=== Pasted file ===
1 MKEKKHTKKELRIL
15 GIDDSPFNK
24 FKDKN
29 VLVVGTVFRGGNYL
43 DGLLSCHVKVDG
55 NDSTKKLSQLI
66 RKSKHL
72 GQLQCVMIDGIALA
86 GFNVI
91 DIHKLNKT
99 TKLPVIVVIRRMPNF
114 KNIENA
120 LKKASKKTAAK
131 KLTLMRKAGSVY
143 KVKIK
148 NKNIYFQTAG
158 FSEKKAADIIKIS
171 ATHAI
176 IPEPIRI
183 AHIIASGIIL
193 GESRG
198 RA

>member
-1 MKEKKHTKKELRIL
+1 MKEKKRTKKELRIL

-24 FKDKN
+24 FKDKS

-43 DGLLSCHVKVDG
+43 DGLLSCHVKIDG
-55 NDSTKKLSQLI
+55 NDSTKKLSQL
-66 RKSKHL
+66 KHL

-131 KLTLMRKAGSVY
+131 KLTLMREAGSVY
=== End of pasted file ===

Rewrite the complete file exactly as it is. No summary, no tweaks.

1 MKEKKHTKKELRIL
15 GIDDSPFNK
24 FKDKN
29 VLVVGTVFRGGNYL
43 DGLLSCHVKVDG
55 NDSTKKLSQLI
66 RKSKHL
72 GQLQCVMIDGIALA
86 GFNVI
91 DIHKLNKT
99 TKLPVIVVIRRMPNF
114 KNIENA
120 LKKASKKTAAK
131 KLTLMRKAGSVY
143 KVKIK
148 NKNIYFQTAG
158 FSEKKAADIIKIS
171 ATHAI
176 IPEPIRI
183 AHIIASGIIL
193 GESRG
198 RA

>member
-1 MKEKKHTKKELRIL
+1 MKEKKRTKKELRIL

-24 FKDKN
+24 FKDKS

-43 DGLLSCHVKVDG
+43 DGLLSCHVKIDG
-55 NDSTKKLSQLI
+55 NDSTKKLSQL
-66 RKSKHL
+66 KHL

-131 KLTLMRKAGSVY
+131 KLTLMREAGSVY